India has missed the target of giving its entire adult population of 940 million two vaccinations by the end of 2021.
The target was first announced by Prakash Javadekar in May, who was a minister in the federal government at the time.
"Vaccination in India will be completed by December 2021," he said.
How is the vaccine programme going?
As of 30 December, 64% of India's adult population was fully vaccinated and around 90% had received the first dose.
Experts said achieving full vaccination coverage would take a long time.
Dr Chandrakant Lahariya, an epidemiologist and health systems specialist, says the target set by the government was "unrealistic" because achieving 100% vaccine coverage at any given point would not be possible.
"There would always be some people who are unwilling to get vaccinated for various reasons," he said.
Weekly vaccinations have slowed since the first week of December, according to India's vaccine dashboard - CoWin.
Since mid-October, more second doses have been given than first doses.
The daily vaccination numbers have been fluctuating with the highest number achieved on Prime Minister Narendra Modi's birthday on 17 September.
Over 20 million jabs were administered on that day, but the country has not been able to achieve the same number since.
The monthly average for September was around 8.1 million doses a day, but fell to 5.4 million in October and was 5.7 million in November.
Some experts say that if the September momentum had been kept up, India could have been closer to the target, but that demand would eventually have fallen.
The vaccination drive, which started in January, faced challenges such as supply constraints due to raw materials shortages, logistical issues and vaccine hesitancy.
By the second half of the year, the supply constraints had been addressed.
The challenge is now demand rather than the supply. "The vaccination drive has slowed down now because people are hesitant to take the vaccine," says Dr Lahariya.
On 3 November, the government launched a programme to conduct at-home inoculations.
A month after the programme was announced, first dose coverage had only increased by 6% and second dose coverage by 12%.
Mr Modi has now asked states to ramp up vaccinations in districts with low uptake amid fears about the spread of the more transmissible Omicron variant.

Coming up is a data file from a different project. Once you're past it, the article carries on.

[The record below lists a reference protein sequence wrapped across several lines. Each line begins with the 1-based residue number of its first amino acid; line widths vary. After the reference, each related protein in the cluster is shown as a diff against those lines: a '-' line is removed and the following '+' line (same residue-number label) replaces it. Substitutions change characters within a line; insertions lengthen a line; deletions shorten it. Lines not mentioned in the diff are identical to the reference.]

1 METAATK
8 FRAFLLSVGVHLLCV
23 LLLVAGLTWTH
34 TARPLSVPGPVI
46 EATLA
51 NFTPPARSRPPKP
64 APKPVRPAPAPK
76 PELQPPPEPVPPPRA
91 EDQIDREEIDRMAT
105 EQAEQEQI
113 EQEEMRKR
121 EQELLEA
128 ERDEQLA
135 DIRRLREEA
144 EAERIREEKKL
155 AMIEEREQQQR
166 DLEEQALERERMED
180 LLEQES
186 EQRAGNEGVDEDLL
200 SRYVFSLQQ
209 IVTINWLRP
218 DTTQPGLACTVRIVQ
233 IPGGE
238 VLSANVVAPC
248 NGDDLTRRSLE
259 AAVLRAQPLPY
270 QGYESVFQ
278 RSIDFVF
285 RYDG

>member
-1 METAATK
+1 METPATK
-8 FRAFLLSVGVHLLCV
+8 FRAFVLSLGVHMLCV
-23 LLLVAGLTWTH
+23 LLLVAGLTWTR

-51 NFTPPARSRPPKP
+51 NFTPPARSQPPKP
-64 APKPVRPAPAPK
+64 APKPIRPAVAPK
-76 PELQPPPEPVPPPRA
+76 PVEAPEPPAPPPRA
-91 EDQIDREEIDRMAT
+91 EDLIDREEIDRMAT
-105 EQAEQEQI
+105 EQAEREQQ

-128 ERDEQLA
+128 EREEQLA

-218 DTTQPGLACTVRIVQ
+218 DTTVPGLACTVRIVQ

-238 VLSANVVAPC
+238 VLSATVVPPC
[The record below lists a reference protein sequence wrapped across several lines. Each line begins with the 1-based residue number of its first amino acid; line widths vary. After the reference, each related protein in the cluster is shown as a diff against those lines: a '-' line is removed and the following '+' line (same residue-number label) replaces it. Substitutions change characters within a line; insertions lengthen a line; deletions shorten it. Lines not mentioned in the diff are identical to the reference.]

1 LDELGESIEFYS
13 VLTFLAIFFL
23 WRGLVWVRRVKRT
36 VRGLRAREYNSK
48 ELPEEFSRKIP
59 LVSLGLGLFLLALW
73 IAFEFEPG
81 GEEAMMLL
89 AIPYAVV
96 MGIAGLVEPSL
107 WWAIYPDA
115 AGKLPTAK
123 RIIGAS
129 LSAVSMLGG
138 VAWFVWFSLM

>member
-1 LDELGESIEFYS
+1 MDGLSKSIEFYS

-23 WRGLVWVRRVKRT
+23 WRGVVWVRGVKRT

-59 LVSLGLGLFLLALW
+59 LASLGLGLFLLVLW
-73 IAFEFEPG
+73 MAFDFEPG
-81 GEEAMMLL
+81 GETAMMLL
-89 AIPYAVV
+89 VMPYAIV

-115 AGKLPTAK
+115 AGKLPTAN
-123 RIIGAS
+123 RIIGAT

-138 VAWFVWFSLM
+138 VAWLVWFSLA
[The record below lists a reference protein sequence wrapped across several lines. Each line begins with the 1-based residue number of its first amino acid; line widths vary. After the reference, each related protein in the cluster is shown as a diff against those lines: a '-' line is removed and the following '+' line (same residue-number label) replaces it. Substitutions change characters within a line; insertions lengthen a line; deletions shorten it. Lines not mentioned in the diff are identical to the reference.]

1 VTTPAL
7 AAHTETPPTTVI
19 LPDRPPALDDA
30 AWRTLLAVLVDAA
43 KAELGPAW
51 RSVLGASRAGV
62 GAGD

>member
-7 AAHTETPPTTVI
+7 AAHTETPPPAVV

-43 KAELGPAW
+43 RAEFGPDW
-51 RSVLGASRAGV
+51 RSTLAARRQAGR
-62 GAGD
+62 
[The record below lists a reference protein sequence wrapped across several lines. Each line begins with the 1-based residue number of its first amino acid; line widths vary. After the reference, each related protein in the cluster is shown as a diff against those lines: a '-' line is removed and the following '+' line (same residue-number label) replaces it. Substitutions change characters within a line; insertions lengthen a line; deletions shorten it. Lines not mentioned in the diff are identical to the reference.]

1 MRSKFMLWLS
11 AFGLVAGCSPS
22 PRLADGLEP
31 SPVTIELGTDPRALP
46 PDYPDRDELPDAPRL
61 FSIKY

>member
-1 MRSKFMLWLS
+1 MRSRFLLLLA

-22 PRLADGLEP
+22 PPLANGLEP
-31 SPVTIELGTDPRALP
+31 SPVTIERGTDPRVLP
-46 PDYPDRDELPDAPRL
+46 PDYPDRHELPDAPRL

Over the past few months, the 100% target has not been mentioned in any of the press conferences by the health ministry.
We asked the ministry about missing the target, but did not hear back.
Does India have enough vaccines?
India is currently administering two locally-manufactured vaccines, Covishield and Covaxin, and the Russian vaccine, Sputnik.
India's largest vaccine maker, the Serum Institute of India (SII), was manufacturing 250 million doses of Covishield a month before the company announced production cuts in December due to a lack of orders.
It now produces between 125 and 150 million doses a month.
Bharat Biotech, the manufacturer of Covaxin, makes 50 to 60 million doses a month.
India's health minister, Mansukh Mandaviya, recently said in parliament that states had a stock of 170 million vaccines as of 20 December.
He added that vaccine manufacturing capacity would rise from the current 310 million doses a month to 450 million doses a month in the next two months.
This may include vaccines from other manufacturers. The junior minister of health, Dr Bharati Pawar, said: "Both companies [Bharat Biotech and SII] have achieved 90% of their production capacity."
The government has announced jabs for children aged 15 to 18 years and a booster programme for health workers and those above 60 years with other health conditions starting this month.
SII chief, Adar Poonawalla, said earlier this month that the company has 500 million vaccines in stock in case the government announces a booster programme.
The health ministry has said that around 6.2 million doses have been wasted since the start of the vaccine programme, which is considerably below the number that the World Health Organisation (WHO) would expect to be wasted.
There are other Indian-made vaccines expected to be used against Covid.
What other vaccines can India use?
Novavax, developed in the US and named Covavax in India, is being manufactured by SII - and has been granted emergency use listing by the WHO. It has also been granted approval by India.
SII has told the BBC that it is currently stockpiling these vaccine doses, and the capacities to manufacture this vaccine would be separate from Covishield.
Bharat Biotech has sought approval for trials of its intranasal vaccine as a booster shot.
Corbevax, manufactured by Biological-E, has also been granted approval in India.
India did give emergency use approval to the US-made Moderna vaccine in June, but so far no doses have been sent to India.
Johnson & Johnson's single dose vaccine was granted approval in August, but so far it hasn't been administered.
Supplies of foreign-made vaccines are facing legal hurdles over the manufacturers' desire for protection against potential claims arising out of using the vaccines - something no vaccine maker in India has at the moment.
What about vaccine exports?
With vaccine demand in India slowing and daily cases falling, SII resumed exporting vaccines in November to Covax, the global vaccine-sharing programme.
Before exports were halted by India in April, Covax was reliant on supplies from SII to support the vaccine programmes in low and middle-income countries.
But exports have been slow and Covax has since relied on other vaccines.
Of the 700 million vaccines that have been delivered to 144 countries by Covax as of 14 December, around 40 million doses were provided by SII.
Around 28 million of those doses were supplied between January and April 2021, according to Covax.